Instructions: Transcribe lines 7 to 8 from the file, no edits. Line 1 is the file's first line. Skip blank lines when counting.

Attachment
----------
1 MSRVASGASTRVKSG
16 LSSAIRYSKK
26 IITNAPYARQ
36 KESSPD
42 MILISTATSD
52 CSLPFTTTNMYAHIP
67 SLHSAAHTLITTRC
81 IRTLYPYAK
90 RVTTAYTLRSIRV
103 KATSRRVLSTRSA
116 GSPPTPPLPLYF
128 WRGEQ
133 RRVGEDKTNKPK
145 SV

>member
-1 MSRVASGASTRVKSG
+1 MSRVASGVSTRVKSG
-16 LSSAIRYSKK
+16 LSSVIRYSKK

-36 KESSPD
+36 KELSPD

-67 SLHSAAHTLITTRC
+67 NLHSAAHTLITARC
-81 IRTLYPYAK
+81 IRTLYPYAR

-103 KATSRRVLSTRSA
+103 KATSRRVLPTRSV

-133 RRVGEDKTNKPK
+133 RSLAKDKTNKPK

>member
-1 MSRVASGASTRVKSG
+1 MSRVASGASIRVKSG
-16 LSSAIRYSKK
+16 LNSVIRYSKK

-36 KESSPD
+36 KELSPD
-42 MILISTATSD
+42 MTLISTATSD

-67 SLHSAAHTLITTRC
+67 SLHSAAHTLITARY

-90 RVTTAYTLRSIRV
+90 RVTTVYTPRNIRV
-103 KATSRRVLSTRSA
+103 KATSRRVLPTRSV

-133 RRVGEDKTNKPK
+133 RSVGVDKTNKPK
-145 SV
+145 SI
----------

67 SLHSAAHTLITTRC
81 IRTLYPYAK